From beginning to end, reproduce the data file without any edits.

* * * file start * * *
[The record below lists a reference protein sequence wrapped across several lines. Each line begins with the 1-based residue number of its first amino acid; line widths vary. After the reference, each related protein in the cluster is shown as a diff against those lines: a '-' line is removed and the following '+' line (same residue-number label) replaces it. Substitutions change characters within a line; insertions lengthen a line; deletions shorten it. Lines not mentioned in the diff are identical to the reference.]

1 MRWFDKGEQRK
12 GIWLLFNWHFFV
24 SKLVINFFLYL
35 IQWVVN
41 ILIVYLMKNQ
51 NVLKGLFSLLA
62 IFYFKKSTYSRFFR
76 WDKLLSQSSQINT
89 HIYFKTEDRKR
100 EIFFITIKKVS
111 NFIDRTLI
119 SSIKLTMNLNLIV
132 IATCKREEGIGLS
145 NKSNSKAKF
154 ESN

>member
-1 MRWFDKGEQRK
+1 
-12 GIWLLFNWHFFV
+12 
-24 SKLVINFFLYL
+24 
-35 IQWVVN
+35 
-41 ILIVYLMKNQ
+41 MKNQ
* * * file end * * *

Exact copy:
[The record below lists a reference protein sequence wrapped across several lines. Each line begins with the 1-based residue number of its first amino acid; line widths vary. After the reference, each related protein in the cluster is shown as a diff against those lines: a '-' line is removed and the following '+' line (same residue-number label) replaces it. Substitutions change characters within a line; insertions lengthen a line; deletions shorten it. Lines not mentioned in the diff are identical to the reference.]

1 MRWFDKGEQRK
12 GIWLLFNWHFFV
24 SKLVINFFLYL
35 IQWVVN
41 ILIVYLMKNQ
51 NVLKGLFSLLA
62 IFYFKKSTYSRFFR
76 WDKLLSQSSQINT
89 HIYFKTEDRKR
100 EIFFITIKKVS
111 NFIDRTLI
119 SSIKLTMNLNLIV
132 IATCKREEGIGLS
145 NKSNSKAKF
154 ESN

>member
-1 MRWFDKGEQRK
+1 
-12 GIWLLFNWHFFV
+12 
-24 SKLVINFFLYL
+24 
-35 IQWVVN
+35 
-41 ILIVYLMKNQ
+41 MKNQ